SinOmatic recalls Sound City days

“Sound City,” Dave Grohl’s documentary about the legendary southern California recording studio of the same name, earned about $180,000 in limited release in its first four days, and it was the top-selling documentary on Amazon.

I loved the movie. One constant in Grohl’s career has been his desire for collaboration – whether its his numerous side projects, his work with his idols or even sitting in with local band Love Turns Hate during the dedication of David Grohl Alley in 2009 – and the documentary captures his passion and his belief that something magical and unexpected can happen when a bunch of musicians get together in the same room to make music.

I did a full review of the documentary in my blog on the Tribune Chronicle’s website, but Warren native Grohl isn’t the only local connection to Sound City.

SinOmatic, a Trumbull County band signed to Atlantic Records in late 1999, recorded part of its 2001 major label release at the studio where Nirvana recorded “Nevermind,” Fleetwood Mac recorded its mid-’70s hits and Tom Petty recorded much of his catalog.

While Sound City was renowned for its custom-made Neve soundboard and its ability to capture drum sounds on tape, the studio itself was a dump, according to the movie, and SinOmatic guitar players Bryan Patrick and Rick Deak remembered it the same way in separate interviews.

“We’re paying a ton of money to be here and it’s … uh … not aesthetically nice,” Patrick said. “It was just funny. You’re standing in this room, and this studio that’s done very well, and no attempt has been made to make it look nice. It was like it was decorated it the day it opened with carpeting, a couch and ’70s paneling and they hadn’t done anything since.”

Deak, who plays locally with The Barflies and has been sharing some of his own music on Reverbnation, said, “It was pretty grungy. It definitely was a place that was lived in.”

But it lived up to its reputation for recording drums. That why producer Eric Valentine (who had produced platinum-selling albums for Third Eye Blind and Smash Mouth) picked the studio for the SinOmatic sessions.

“He took a kick drum and tried to find the sweet spot in the room,” Patrick said. “He would kick it, listen to it, hear what it’s doing in the room, and then he would move it a foot and do it all again until he found the sweet spot.”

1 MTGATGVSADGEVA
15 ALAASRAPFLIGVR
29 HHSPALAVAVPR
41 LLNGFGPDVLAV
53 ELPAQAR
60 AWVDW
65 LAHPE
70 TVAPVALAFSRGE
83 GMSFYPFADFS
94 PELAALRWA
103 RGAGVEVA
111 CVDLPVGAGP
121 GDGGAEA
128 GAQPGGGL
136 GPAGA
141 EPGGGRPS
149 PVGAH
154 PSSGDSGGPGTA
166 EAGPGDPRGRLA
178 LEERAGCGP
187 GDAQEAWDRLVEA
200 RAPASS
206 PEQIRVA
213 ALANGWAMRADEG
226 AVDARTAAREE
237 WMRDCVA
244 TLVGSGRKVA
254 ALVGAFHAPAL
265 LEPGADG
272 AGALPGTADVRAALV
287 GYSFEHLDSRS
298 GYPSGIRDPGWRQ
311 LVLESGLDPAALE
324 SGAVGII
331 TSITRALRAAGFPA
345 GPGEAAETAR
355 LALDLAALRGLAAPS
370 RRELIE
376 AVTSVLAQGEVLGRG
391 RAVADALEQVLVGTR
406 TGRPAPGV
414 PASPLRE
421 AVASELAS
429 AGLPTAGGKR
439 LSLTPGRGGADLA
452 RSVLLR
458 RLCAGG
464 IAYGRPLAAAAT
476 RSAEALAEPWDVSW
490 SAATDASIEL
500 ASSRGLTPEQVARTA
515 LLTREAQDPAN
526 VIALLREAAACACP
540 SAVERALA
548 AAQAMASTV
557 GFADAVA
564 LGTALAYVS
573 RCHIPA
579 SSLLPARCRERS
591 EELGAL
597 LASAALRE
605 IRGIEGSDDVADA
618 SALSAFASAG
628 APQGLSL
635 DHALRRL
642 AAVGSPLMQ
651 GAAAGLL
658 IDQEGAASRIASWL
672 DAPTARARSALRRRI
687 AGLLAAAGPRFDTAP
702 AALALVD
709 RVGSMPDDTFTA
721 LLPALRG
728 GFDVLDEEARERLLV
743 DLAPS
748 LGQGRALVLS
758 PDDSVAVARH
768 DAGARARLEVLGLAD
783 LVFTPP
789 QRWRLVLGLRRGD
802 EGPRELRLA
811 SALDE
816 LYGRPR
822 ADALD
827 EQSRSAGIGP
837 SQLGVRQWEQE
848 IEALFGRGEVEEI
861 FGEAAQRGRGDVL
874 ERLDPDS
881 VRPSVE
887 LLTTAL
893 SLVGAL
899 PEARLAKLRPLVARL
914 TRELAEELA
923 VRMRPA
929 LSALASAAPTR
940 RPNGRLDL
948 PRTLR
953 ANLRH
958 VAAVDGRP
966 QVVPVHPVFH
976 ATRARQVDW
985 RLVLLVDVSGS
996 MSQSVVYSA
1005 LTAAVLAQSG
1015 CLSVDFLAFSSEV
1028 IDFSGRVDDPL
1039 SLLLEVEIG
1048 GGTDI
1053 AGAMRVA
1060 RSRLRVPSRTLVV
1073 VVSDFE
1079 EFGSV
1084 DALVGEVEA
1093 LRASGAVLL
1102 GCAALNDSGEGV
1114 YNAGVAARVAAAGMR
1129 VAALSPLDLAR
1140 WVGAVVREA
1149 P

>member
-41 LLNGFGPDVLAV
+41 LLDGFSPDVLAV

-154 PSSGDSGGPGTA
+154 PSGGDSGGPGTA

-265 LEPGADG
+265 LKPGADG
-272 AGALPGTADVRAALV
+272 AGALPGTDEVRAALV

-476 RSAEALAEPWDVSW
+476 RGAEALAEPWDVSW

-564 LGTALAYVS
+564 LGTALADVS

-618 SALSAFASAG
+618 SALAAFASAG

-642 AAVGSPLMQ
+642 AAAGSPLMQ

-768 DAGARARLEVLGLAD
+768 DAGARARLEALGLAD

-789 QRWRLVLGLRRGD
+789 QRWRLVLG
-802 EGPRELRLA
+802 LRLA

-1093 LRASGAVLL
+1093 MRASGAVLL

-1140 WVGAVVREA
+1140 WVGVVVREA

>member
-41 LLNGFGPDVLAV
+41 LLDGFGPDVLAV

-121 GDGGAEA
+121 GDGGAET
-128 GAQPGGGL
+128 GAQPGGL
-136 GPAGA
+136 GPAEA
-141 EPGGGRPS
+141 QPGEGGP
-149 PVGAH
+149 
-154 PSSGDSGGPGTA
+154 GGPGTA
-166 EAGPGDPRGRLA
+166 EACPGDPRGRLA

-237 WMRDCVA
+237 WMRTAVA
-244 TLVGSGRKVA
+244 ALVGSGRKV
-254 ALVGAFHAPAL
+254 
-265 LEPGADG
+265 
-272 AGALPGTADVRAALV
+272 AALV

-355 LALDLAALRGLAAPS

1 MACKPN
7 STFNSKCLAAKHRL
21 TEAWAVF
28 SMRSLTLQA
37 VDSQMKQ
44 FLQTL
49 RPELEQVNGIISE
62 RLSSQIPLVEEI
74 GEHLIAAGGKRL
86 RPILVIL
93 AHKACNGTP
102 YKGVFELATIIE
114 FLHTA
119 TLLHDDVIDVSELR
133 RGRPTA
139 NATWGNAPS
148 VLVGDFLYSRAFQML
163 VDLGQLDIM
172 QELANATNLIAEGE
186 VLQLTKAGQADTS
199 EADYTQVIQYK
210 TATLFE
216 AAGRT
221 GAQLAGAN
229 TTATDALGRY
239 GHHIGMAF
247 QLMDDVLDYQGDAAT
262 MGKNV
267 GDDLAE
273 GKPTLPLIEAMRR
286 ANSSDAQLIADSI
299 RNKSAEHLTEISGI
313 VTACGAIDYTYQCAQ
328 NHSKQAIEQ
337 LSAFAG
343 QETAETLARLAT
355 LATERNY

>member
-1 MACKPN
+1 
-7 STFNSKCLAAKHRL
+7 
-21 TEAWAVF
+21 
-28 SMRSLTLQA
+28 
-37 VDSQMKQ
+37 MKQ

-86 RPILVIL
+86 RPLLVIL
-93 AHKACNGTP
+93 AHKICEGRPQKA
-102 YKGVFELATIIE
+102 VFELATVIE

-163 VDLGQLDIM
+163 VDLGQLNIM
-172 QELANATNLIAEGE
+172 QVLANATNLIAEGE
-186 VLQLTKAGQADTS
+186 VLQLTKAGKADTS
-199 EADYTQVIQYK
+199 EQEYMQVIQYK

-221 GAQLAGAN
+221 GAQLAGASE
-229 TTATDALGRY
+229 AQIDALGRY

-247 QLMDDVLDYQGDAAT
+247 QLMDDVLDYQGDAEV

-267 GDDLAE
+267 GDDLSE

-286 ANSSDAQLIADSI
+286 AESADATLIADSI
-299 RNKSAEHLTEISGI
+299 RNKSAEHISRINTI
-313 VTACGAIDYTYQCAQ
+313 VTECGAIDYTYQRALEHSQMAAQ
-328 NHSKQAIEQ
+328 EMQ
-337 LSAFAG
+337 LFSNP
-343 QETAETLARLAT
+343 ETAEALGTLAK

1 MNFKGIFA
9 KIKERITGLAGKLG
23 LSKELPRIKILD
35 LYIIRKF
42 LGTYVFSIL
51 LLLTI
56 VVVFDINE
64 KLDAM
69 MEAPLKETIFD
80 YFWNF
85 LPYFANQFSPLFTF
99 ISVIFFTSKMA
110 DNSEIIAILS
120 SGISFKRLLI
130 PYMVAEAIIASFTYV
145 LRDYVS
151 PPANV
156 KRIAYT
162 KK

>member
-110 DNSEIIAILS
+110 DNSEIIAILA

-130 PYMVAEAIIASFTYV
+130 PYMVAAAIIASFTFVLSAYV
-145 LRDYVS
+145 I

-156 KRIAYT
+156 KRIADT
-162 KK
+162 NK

“Doing drums is tedious,” Deak said. “It’s a lot of time setting up the drums, micing drums, tuning up the drums. Eric Valentine is a drummer himself, and he was very particular about the drums.”

In addition to SinOmatic drummer Matt Lawrence, Josh Freese (A Perfect Circle, Guns ‘N Roses, Sting) also played drums on some of the sessions, Deak said.

In a 2000 story when SinOmatic opened for Creed at Gund Arena, lead singer Ken Cooper talked about a Sound City engineer telling stories about Nirvana recording “Nevermind” there.

“This is the couch Kurt Cobain was shooting up on,” Cooper said he was told.

Patrick remembered the same stories.

“He told us, ‘I was at those sessions and they were no different than any other band. We didn’t realize they would be the biggest band of the ’90s. They were just another band using the studio’,” Patrick said.

Patrick, who owns Jungle Studio in Cleveland and occasionally still plays with Graphic Pink, said there were always famous people coming in and out of the building. Queens of the Stone Age was recording there at the same time as SinOmatic, and the two band shared a hangout room.

Both Deak and Patrick said they didn’t know much about the place before recording there, but the gold and platinum albums lining the walls provided a fast education. And Patrick said they recreated the back cover of Tom Petty’s “Wallflowers” album with Deak standing in the same spot in the studio with the same pose as Petty.

Both also gave the documentary thumbs up.

“I wish it was made before we recorded there,” Deak said. “It definitely inspired me to look for some of our old photos.”